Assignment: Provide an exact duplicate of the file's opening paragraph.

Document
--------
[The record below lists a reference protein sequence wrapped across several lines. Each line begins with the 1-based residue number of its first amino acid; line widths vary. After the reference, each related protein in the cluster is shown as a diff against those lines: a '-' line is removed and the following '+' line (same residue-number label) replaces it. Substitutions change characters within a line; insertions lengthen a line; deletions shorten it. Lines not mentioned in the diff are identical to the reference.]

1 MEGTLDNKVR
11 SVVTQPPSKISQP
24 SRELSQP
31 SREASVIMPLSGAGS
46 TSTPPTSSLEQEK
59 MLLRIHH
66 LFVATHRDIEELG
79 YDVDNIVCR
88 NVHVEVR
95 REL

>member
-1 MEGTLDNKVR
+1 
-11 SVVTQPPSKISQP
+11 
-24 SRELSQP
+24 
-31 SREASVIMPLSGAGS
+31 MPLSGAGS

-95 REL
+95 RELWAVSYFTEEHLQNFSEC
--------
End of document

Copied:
[The record below lists a reference protein sequence wrapped across several lines. Each line begins with the 1-based residue number of its first amino acid; line widths vary. After the reference, each related protein in the cluster is shown as a diff against those lines: a '-' line is removed and the following '+' line (same residue-number label) replaces it. Substitutions change characters within a line; insertions lengthen a line; deletions shorten it. Lines not mentioned in the diff are identical to the reference.]